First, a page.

The Motley Fool

Retirement Investors: Buy These REITs for Long-Term Passive Income

The good news for retirement investors is that investing in real estate doesn’t have to be messy. By adding a real estate investment trust (REIT) or two to your stock portfolio, you can grow your wealth as a de facto landlord indirectly over the years.

This can help retirement investors to minimize some of the inherent risks involved with real estate and lowering the responsibility you would face as an actual brick-and-mortar landlord, all while creaming some attractive passive income. Let’s review three of the top REITs trading on the TSX.

Apartment REITs are classically defensive

REITs like Brookfield Property Partners (TSX:BPY.UN)(NASDAQ:BPY) have seen positive moves lately, as investors seek out defensive assets, plus it pays a 6.77% yield. Brookfield Property Partners is an especially strong play given its geographical diversification, with a property portfolio that extends beyond North America to Europe, Australia, and Brazil. Its asset types are varied as well, giving investors access to everything from multifamily and retail units to corporate sites and industrial buildings.

If multi-unit residential properties and townhouses fit your real estate investment goals, Canadian Apartment Properties (TSX:CAR.UN) is the REIT to go for. A solid dividend payer with a proven track record, Canadian Apartment Properties owns apartment and manufactured home community assets in major urban hubs in Canada and the Netherlands and is one of the foremost REITs on the TSX for defensive real estate investment.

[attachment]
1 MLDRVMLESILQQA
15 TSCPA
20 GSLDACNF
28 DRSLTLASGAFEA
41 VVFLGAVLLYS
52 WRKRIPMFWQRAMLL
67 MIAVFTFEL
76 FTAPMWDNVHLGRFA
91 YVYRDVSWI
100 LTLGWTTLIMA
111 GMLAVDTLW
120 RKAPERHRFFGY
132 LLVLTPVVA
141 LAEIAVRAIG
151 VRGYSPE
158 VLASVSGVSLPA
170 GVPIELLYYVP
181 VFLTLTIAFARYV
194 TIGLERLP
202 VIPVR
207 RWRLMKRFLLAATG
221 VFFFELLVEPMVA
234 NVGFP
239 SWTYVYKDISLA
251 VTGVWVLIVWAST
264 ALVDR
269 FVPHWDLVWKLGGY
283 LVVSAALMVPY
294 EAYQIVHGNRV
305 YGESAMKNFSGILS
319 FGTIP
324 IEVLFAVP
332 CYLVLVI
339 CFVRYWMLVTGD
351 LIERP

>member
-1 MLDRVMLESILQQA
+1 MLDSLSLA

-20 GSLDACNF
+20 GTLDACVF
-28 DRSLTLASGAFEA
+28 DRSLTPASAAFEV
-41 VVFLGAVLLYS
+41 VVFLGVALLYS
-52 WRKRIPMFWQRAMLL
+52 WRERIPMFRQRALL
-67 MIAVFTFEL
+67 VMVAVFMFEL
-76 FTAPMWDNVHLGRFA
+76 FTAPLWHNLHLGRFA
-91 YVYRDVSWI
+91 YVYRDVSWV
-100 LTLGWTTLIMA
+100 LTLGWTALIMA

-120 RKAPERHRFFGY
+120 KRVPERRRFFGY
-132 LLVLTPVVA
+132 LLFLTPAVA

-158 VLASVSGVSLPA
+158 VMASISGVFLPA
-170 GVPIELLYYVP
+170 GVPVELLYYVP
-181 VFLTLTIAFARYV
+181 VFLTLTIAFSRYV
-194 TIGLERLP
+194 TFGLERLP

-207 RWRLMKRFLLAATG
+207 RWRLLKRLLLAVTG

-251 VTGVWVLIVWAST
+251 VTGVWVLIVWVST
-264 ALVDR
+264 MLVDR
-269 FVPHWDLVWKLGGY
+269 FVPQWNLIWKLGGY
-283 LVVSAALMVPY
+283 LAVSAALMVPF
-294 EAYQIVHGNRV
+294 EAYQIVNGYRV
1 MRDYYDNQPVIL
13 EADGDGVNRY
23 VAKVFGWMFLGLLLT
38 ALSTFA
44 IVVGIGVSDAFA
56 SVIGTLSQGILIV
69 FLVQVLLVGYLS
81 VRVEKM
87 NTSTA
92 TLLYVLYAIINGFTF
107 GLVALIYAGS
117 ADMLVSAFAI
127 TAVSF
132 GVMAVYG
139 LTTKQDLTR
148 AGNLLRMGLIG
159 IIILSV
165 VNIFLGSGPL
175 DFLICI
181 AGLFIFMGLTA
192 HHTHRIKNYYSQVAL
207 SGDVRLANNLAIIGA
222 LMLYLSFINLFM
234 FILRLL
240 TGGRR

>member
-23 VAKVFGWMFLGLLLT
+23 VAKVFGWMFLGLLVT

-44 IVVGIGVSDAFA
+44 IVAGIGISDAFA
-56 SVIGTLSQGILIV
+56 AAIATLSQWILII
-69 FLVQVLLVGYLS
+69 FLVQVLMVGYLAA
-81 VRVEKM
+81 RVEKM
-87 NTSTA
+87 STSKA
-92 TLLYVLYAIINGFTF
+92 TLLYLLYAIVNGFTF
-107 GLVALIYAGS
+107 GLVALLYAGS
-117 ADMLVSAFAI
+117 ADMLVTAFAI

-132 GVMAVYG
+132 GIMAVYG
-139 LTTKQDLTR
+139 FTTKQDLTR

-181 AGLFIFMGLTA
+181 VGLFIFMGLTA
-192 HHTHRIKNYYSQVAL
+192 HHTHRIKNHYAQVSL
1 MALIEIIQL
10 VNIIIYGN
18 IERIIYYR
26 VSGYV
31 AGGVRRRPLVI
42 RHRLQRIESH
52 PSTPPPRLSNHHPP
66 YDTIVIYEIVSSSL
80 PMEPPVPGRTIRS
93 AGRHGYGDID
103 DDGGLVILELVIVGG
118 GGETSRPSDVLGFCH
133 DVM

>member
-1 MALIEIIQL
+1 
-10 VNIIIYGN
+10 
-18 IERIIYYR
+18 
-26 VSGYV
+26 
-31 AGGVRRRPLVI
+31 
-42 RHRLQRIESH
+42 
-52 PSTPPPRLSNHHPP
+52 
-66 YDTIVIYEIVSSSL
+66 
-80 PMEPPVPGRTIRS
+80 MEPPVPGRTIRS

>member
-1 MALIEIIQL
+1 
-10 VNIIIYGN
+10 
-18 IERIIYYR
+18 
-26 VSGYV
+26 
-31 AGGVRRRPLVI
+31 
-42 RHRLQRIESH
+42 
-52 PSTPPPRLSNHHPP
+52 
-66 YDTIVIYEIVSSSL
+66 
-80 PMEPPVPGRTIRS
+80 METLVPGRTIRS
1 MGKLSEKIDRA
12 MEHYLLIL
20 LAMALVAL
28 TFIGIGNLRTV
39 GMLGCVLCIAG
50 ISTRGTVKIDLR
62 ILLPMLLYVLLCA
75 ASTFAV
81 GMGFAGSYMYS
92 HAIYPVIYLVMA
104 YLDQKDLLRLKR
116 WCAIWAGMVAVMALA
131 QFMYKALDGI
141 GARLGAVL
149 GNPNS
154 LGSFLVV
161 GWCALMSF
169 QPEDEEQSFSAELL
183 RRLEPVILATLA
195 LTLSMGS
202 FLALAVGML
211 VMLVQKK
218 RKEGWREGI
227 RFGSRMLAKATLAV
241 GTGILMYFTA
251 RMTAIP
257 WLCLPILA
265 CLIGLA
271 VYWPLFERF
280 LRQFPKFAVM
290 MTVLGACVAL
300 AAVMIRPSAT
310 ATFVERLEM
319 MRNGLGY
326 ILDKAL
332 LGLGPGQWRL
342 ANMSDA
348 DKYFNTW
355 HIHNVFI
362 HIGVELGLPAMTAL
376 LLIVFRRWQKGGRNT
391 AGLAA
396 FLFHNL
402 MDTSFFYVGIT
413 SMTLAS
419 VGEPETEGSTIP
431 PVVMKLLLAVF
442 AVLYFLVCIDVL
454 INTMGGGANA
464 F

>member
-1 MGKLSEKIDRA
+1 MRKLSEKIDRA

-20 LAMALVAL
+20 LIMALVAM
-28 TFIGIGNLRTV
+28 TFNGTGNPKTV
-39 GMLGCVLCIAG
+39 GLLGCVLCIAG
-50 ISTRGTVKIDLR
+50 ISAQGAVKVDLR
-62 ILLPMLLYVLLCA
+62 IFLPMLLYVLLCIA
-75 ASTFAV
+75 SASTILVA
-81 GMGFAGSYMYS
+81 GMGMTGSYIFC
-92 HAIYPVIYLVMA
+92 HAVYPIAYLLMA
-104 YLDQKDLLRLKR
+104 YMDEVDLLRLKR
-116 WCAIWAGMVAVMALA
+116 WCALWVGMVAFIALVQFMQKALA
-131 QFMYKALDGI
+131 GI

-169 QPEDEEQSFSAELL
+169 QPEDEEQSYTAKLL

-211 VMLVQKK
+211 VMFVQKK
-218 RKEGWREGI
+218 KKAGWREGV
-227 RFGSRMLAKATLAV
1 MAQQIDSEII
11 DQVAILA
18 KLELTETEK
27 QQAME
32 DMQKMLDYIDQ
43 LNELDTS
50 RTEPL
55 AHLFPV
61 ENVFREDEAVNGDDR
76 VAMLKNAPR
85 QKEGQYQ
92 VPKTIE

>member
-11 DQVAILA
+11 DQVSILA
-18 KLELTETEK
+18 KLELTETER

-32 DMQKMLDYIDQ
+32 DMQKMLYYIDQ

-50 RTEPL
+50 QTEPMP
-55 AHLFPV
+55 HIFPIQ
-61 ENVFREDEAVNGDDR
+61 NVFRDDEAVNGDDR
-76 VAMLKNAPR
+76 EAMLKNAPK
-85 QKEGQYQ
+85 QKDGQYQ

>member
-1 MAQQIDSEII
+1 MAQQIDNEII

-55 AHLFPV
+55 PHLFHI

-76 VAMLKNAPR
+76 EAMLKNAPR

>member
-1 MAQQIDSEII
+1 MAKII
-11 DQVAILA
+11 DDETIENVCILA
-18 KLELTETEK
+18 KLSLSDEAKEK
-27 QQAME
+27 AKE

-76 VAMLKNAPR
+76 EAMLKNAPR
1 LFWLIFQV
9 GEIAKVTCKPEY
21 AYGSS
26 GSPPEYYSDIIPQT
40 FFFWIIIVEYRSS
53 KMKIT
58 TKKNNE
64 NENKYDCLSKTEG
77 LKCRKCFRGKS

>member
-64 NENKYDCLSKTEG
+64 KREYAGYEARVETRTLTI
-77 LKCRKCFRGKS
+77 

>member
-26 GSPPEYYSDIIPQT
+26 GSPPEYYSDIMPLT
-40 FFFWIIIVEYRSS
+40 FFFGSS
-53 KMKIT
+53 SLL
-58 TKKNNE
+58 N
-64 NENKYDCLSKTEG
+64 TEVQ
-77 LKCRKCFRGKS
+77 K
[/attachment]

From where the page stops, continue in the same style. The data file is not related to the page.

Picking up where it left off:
Paying a satisfying 6.16% dividend yield, H&R (TSX:HR.UN) is the REIT you may not have heard of but definitely need to consider for long-term real estate exposure. Mostly consisting of office space in Ontario and Alberta as well as over the border in the U.S., an investment in H&R also brings exposure to shopping centre and retail real estate. Throw in a reasonable amount of growth and decent fundamentals and you have one of the best REITs on the TSX.

Why are REIT a good fit for RRSP investors?

Retirement investors need solid, long-term, dividend-paying assets that will keep on adding income to a Registered Retirement Savings Plan (RRSP) without too much maintenance. REITs are a particularly good fit for these kinds of retirement savings vehicles as pre-taxed passive wealth can be grown tax-free until retirement, when it can then be withdrawn or converted into a Registered Retirement Income Fund.

If good value for money matched with stable dividend payments suits your investment style, Canadian Apartment Properties pays a 2.59% dividend yield and is one of the best all-round REITs based on market fundamentals and performance. Additionally, its focus on residential rather than commercial properties might give it an edge in coming years if the market continues to favour defensive assets over industrial ones.

The bottom line

Apartment REITs are famously defensive and make a solid addition to a stock portfolio built around stable passive income. Canadian Apartment Properties in particular is a good mix of value and defensiveness, while Brookfield Property Partners pays a superior yield and offers good geographical diversification, making for a suitable addition to an RRSP.

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Fool contributor Victoria Hetherington has no position in any of the stocks mentioned. Brookfield Property Partners is a recommendation of Stock Advisor Canada.

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